Q. Are you a neo-Anabaptist?
A. No. That’s a person influenced by Anabaptism who attends a non-Mennonite church.

Q. Do you support same-sex marriage?
A. No. We need to be sensitive, though, to people struggling with sexual issues, whether same-sex or other.

Q. Are you a theistic evolutionist?
A. No. The Earth is older, but secular evolutionists use too many zeros and the missing links are still missing.

Q. What do people overlook about your role?
A. The range of my work: being a minister who serves as a full-time administrator in education, publication, and archives.

Q. What’s your heart’s desire?
A. That more of the United Church of Canada would return to a historic proclamation of Jesus Christ as God become also man, Saviour and Lord.

Q. Does the EMC need to plant more churches?
A. Yes. Churches are made of people helped through Christ. Numbers matter because people matter.

Q. What does being an Evangelical mean to you?
A. It means being privileged. And disturbed by what some Evangelicals think and do.

Q. After journalism studies, why did you study at college and seminary?
A. Because of a call to be of service to the Church.

Q. What question stands out from your formal studies?
A. If a person is awarded a degree while married, why is it called a bachelor’s degree?

Q. Which of your degrees is most important to you?
A. My first MA—Mary Ann.

Q. Why don’t you write about some topics?
A. If the focus shifts from the topic to me, does this help the discussion?

Q. Do you believe everyone will be saved in the end?
A. I wish I could say yes, but no.

Q. Do you believe the Church is called to both evangelism and social justice?
A. Yes.

Terry M. Smith

Q. Which task in your work is most important to you?
A. Preaching, a joy and solemn privilege.

Q. What most surprises you about your work?
A. The wonder and grace of Jesus Christ.

Q. Do you think the EMC, the EMMC, and the CMC (formerly Chortitzer) should merge?
A. Yes. Soon.

Terry Smith: How Creative Will We Be?

by Terry M. Smith

We need more churches in Canada of various cultures and languages. Overall, our EMC membership numbers have been flat since 2000, according to general secretary Tim Dyck. In response, how creative will we be?

Certainly the EMC has the background, skill, and responsibility to develop churches in Dutch-German circles. The movement of DG Mennonites from other countries presents this opportunity. Most recently, Living Faith Fellowship (Two Hills, Alta.) has started.

Further, churches have been developed within Hispanic circles. The latest activity: Emanuel (Calgary) is working within Airdrie, Alta.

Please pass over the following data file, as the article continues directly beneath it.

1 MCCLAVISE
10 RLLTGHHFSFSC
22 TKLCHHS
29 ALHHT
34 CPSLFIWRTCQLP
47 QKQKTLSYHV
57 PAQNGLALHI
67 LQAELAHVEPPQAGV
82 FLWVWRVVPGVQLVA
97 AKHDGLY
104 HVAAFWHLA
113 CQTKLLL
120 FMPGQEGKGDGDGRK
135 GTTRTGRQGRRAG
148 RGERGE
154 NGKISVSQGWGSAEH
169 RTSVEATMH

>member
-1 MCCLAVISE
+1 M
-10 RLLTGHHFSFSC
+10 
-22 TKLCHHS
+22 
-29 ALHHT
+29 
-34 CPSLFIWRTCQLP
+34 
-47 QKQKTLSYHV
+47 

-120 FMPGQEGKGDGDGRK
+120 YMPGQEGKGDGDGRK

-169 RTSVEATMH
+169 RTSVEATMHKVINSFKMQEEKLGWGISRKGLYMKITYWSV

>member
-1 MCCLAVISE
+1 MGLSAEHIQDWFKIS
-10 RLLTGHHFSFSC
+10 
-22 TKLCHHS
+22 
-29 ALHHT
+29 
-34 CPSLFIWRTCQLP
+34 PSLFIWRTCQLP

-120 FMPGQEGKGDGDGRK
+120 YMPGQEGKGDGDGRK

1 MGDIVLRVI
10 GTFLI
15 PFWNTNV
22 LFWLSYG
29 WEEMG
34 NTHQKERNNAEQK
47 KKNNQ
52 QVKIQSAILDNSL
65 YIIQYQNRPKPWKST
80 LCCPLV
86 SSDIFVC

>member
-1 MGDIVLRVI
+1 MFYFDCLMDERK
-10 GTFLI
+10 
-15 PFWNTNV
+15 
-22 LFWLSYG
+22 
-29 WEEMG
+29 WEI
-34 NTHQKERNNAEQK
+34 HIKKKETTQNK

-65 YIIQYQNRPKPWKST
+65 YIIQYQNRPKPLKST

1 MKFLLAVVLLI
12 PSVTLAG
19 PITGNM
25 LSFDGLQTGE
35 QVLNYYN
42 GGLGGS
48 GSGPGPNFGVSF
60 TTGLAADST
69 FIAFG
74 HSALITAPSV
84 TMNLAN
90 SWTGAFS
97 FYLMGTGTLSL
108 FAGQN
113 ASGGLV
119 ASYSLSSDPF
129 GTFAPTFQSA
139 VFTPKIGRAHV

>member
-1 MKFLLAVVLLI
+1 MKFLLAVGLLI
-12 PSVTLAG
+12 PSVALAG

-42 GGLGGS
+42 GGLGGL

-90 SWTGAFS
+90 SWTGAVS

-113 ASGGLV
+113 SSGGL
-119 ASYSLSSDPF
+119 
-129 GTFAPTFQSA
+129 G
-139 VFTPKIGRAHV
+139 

At the same time, despite our Western Gospel Mission history, church planting has slowed among some cultural and language groups. Still, some plants have happened. In communities near Winnipeg, Rosenort Fellowship planted Oak Bluff Bible Church and Rosenort EMC is now reaching out to Ste. Agathe.

Why plant churches? They show our gratitude for Christ’s grace in our lives, reveal obedience to the Great Commission, display love for our neighbour, and reflect the conviction that Christ is drawing people to himself—so says George G. Hunter, an evangelism staff person with the United Methodists.

Terry M. Smith

Our motivation is not numbers in themselves. People need the good news in Jesus. That’s what the numbers signify: more people coming to faith in Christ to serve Him. The Great Commission is a holistic calling: “Teach them to obey everything I have commanded” (Matt. 28:20).

For denominations to grow, Donald McGavran says we need to be creative. He counsels us to look carefully at our resources (there is more money out there, he says), even our self-image and liturgical style.

Source: D. McGavran and G. G. Hunter, Church Growth: Strategies That Work (Abingdon, 1980).

South Sudan: Sunday, an Orphan and a Bishop

by Gordon Skopnik

South Sudan – Sunday is not just a day. This story is about Sunday the man.  Sunday grew up in refugee camps as a Sudanese orphan.  Camp life was very difficult and as an orphan, and especially a Sudanese orphan, he had to figure out how to support himself in another country.

The culture and language were different and people often never thought of others and were consumed with trying to survive. Sunday felt like he was the scum of the earth, and that is how he thought about himself.

When he was a bit older, maybe 13, he left camp life that was too difficult only to find that city life was sometimes even worse.  A pastor in Kampala City in Uganda found him destitute and offered him a helping hand and counsel.  It was not much, but Sunday was given some food, counsel and provided some education.  Sunday believed he would never become anybody significant because he believed he was nobody significant.

The pastor taught him that he could have a position in Christ. He could be a child of God and learn and have a new identity.  Sunday could not believe that could ever happen to him. But as he grew in relationship with his new community and the pastor reinforced that Sunday had potential, he went along for the ride.

It was time for him to move back to his own country, South Sudan, and the pastor bought Sunday a ticket to fly back with Mission Aviation Fellowship.  Sunday had only seen these planes in the sky, and so, when he went up into the sky himself, he was terrified that he would fall out of the sky.

This experienced changed his life, though, and God used it to move him forward in faith.  He realized that if he could fly in the sky, he could do anything—and be anybody that God wanted him to be.  He finally grasped his identity in Christ as a child of God and brother of Christ and all its benefits, and he shared them freely with others.

It was difficult in South Sudan for Sunday but he, as a humble servant of Christ, just helped people and orphans; and the community noticed that Sunday was a spiritual leader.  Sunday is now a bishop and serves thousands of people.